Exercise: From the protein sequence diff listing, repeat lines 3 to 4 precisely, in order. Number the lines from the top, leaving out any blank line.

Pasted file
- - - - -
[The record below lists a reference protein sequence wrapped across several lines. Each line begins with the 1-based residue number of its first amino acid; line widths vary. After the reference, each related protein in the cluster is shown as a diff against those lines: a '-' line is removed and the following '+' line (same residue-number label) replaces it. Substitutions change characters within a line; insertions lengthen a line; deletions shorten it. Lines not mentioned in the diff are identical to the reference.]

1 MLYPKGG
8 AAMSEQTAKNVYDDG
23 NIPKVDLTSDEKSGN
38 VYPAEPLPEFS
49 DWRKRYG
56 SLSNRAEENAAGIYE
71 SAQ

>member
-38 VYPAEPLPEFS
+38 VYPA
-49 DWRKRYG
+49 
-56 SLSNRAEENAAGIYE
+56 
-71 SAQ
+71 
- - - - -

8 AAMSEQTAKNVYDDG
23 NIPKVDLTSDEKSGN